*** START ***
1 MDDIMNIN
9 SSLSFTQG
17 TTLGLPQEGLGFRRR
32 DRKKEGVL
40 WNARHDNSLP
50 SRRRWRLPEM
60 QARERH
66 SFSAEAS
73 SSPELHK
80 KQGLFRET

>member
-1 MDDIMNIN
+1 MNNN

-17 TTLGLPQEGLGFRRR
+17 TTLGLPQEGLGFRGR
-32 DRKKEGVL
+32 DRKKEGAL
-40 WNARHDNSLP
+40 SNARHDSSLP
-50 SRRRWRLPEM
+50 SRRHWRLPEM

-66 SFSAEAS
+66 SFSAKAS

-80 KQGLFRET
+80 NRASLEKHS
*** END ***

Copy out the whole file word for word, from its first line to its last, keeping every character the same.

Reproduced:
1 MDDIMNIN
9 SSLSFTQG
17 TTLGLPQEGLGFRRR
32 DRKKEGVL
40 WNARHDNSLP
50 SRRRWRLPEM
60 QARERH
66 SFSAEAS
73 SSPELHK
80 KQGLFRET

>member
-1 MDDIMNIN
+1 MNNN

-17 TTLGLPQEGLGFRRR
+17 TTLGLPQEGLGFRGR
-32 DRKKEGVL
+32 DRKKEGAL
-40 WNARHDNSLP
+40 SNARHDSSLP
-50 SRRRWRLPEM
+50 SRRHWRLPEM

-66 SFSAEAS
+66 SFSAKAS

-80 KQGLFRET
+80 NRASLEKHS